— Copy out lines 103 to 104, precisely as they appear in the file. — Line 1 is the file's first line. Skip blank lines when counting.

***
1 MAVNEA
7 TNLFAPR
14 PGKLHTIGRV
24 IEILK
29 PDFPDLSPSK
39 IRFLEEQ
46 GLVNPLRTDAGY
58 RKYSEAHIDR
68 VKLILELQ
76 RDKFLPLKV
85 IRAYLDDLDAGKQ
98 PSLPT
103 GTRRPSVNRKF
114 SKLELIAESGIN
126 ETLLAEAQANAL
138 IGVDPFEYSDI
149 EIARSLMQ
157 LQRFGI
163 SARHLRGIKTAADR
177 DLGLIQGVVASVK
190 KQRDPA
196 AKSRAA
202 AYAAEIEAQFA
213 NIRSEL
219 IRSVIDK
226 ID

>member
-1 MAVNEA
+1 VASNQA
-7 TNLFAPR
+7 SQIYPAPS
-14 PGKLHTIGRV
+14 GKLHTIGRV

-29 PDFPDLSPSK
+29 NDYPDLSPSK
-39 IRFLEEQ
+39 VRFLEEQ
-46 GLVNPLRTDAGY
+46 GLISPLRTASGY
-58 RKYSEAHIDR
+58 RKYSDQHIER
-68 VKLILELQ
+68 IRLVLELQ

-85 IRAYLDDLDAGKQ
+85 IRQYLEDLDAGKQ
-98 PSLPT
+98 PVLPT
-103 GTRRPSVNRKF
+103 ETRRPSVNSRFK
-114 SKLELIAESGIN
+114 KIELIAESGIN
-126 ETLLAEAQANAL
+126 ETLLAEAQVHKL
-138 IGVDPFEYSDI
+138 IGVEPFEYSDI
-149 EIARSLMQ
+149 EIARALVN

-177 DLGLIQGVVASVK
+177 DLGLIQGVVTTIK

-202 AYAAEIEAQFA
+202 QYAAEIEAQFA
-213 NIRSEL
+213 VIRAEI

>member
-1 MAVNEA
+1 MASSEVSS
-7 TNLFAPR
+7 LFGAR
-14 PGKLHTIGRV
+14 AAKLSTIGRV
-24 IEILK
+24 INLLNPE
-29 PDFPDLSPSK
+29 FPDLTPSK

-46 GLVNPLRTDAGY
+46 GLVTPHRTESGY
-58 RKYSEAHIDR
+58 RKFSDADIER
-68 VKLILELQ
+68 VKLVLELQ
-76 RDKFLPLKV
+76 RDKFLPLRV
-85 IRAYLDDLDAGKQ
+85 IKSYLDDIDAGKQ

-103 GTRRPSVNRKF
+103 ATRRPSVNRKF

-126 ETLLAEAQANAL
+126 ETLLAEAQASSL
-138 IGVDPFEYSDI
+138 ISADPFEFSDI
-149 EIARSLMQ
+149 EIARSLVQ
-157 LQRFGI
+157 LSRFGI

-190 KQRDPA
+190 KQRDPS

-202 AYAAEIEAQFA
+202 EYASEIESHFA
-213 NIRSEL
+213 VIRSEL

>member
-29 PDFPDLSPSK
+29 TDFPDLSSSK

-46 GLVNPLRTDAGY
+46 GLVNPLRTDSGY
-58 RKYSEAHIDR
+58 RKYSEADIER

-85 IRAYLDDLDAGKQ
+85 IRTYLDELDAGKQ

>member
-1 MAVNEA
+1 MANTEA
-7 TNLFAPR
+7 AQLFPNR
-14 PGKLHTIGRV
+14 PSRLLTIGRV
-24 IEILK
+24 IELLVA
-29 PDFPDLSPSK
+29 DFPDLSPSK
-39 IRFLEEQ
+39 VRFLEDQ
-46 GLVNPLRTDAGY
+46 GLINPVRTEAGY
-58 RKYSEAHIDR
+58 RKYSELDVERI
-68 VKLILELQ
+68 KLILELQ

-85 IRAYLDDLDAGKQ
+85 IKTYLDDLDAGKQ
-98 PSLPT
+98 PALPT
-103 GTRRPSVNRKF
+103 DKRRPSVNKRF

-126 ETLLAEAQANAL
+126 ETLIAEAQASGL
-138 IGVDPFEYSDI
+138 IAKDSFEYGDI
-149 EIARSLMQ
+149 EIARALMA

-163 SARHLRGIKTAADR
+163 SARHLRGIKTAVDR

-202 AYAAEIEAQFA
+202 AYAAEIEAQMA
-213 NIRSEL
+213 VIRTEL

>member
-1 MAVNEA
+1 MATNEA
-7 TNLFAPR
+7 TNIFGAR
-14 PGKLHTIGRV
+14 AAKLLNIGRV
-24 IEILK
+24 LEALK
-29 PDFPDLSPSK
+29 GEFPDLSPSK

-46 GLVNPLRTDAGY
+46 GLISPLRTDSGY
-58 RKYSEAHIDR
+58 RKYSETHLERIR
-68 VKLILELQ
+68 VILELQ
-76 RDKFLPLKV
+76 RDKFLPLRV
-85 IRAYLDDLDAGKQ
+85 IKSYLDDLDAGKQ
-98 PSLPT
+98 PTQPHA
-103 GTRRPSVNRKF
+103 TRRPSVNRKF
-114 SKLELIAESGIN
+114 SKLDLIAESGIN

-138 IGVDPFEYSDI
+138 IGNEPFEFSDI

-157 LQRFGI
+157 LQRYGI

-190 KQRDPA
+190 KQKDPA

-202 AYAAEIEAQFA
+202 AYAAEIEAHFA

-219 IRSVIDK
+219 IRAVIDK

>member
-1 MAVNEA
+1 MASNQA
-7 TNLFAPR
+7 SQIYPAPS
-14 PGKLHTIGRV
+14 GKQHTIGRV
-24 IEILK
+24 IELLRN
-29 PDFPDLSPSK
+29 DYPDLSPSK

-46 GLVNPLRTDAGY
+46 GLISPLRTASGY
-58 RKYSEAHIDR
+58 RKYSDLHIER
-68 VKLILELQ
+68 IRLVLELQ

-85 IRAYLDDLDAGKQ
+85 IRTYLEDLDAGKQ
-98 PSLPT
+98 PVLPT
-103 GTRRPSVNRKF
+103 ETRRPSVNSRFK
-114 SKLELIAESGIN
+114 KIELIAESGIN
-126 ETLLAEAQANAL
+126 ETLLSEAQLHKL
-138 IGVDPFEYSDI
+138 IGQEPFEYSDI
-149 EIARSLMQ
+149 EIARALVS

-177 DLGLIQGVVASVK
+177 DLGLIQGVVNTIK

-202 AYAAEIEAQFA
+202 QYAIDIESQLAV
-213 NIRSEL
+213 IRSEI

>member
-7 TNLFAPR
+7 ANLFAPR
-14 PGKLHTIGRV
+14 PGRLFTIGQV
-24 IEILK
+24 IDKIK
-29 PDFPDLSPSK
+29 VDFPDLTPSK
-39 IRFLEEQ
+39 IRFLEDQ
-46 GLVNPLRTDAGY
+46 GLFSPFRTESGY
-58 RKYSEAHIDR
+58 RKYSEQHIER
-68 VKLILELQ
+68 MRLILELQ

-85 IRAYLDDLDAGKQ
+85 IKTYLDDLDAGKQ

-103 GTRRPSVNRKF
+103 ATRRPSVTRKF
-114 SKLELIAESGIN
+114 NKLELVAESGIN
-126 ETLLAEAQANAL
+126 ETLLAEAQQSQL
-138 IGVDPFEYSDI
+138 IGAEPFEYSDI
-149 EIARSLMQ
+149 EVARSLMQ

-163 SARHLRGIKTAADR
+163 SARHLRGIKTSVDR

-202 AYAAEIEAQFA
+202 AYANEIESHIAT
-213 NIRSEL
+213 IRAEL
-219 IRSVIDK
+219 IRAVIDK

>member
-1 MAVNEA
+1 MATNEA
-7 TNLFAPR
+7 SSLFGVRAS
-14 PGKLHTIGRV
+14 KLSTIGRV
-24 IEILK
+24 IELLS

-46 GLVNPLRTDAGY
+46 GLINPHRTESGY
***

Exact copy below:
+29 TDFPDLSSSK

-46 GLVNPLRTDAGY